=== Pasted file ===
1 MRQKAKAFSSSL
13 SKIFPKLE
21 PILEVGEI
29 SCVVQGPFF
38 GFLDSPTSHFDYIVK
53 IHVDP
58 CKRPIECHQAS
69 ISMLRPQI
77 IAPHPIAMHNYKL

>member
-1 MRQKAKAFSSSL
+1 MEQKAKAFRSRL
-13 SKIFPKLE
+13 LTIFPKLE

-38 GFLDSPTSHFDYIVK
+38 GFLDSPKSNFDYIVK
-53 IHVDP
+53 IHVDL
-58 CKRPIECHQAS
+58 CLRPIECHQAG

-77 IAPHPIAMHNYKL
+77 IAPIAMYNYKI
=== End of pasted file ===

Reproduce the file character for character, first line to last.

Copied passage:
1 MRQKAKAFSSSL
13 SKIFPKLE
21 PILEVGEI
29 SCVVQGPFF
38 GFLDSPTSHFDYIVK
53 IHVDP
58 CKRPIECHQAS
69 ISMLRPQI
77 IAPHPIAMHNYKL

>member
-1 MRQKAKAFSSSL
+1 MEQKAKAFRSRL
-13 SKIFPKLE
+13 LTIFPKLE

-38 GFLDSPTSHFDYIVK
+38 GFLDSPKSNFDYIVK
-53 IHVDP
+53 IHVDL
-58 CKRPIECHQAS
+58 CLRPIECHQAG

-77 IAPHPIAMHNYKL
+77 IAPIAMYNYKI